Anything that can be deemed an "interpromotional match" can be considered a crossover of one talent for another promotion. Though Lucha Libre Internacional and The Universal Wrestling Association were founded by disgruntled EMLL employees who thought it was time to leave, they would later reach working agreements to do joint shows with CMLL.
During the ECW invasion storyline in 1997, Jerry Lawler appeared on ECW programming despite being contracted by the WWE. It was actually a work, as Vince had actually been attempting to help ECW be recognized, with Paul Heyman making several appearances on Raw during the angle.
After ECW World Heavyweight ChampionMike Awesome appeared on the April 10, 2000WCW Monday Nitro while still holding the title, Paul Heyman filed an injunction to prevent Awesome from appearing on WCW TV. This led to the one-of-a-kind situation where Tazz, a WWE-contracted wrestler, defeated Awesome, a WCW-contracted wrestler, for the ECW World Heavyweight Title.note Tazz then lost the belt to ECW's Tommy Dreamer.
Perhaps the most well known crossover in wrestling happened on the last episode of WCW Monday Nitro, March 26, 2001. After Vince McMahon's purchase of the promotion, a simulcast was scheduled, with Vince on Raw bragging about how he bought his competition, while Nitro featured the WCW talent wrestling for perhaps their last time on television. The final minutes, however, proved to be the most memorable. On Nitro, Shane McMahon made an appearance on Nitro (in Panama City, FL), while Vince was at the Raw location (in Cleveland, OH). The titantron showed Shane on Raw, while Nitro had its Nitrovision show Vince. The segment was to begin the invasion storyline (and that, in kayfabe, that Shane was the actual owner). It was memorable in that both TNT and TNN were basically broadcasting the same thing during those final ten minutes or so, but in different settings. The final wrestling-related segment to ever air on TNT was an ad for WrestleMania.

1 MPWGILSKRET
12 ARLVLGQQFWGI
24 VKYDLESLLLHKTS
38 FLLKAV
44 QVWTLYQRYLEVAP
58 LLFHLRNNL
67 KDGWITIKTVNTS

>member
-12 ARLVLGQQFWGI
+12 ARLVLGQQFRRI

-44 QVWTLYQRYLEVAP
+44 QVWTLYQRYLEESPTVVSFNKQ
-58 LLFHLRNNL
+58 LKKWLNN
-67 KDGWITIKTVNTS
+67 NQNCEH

After the WWE brand split, any match that had a Raw talent going up against a SmackDown! talent was considered this, and thus, you got a good bit of cross overs between the two brands. This was further jettisoned with the "Supershows", where Raw and Smack Down stars were on the same shows (to the point where from August of 2011 to the Raw 1000th episode, Raw was renamed the "Raw Supershow" with the word "supershow" being tacked on to the Raw logo in the style of the Smack Down logo.
Carlito would go beyond most WWE wrestlers, as he continued to appear at WWC events even after being called up to the active WWE roster. Appearances for other promotions are usually reserved for inactive wrestlers such as commentator Jerry Lawler.
Unusually for a WWE developmental territory (as opposed to a talent scout) Ohio Valley Wrestling had a tendency to send wrestlers to other promotions, sometimes with the idea the experience would make them wrestle better when they got back, sometimes as a favor to a struggling promotion and sometimes as means of increasing a wrestler's drawing power or getting OVW some extra exposure. Note, this is usually par the course for training facilities and developmental, indeed OVW had done this before its relationship with WWE was even a thing, but still surreal for them to keep up at it after becoming a WWE brand. Some highlights include Carlito Colón's return to WWC, CM Punk's return to RoH and Beth Phoenix showing up at SHIMMER. Even after WWE 'officially' dumped OVW in 2008 they continued to send contracted wrestlers to work there until some time in 2010.